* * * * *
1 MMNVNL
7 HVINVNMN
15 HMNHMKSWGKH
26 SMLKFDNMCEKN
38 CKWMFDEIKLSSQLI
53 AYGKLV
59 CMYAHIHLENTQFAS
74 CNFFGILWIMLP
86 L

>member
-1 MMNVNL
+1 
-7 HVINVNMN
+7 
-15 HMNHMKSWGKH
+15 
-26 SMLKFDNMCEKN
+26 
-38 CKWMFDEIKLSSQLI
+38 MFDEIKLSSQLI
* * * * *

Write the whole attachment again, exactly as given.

1 MMNVNL
7 HVINVNMN
15 HMNHMKSWGKH
26 SMLKFDNMCEKN
38 CKWMFDEIKLSSQLI
53 AYGKLV
59 CMYAHIHLENTQFAS
74 CNFFGILWIMLP
86 L

>member
-1 MMNVNL
+1 
-7 HVINVNMN
+7 
-15 HMNHMKSWGKH
+15 
-26 SMLKFDNMCEKN
+26 
-38 CKWMFDEIKLSSQLI
+38 MFDEIKLSSQLI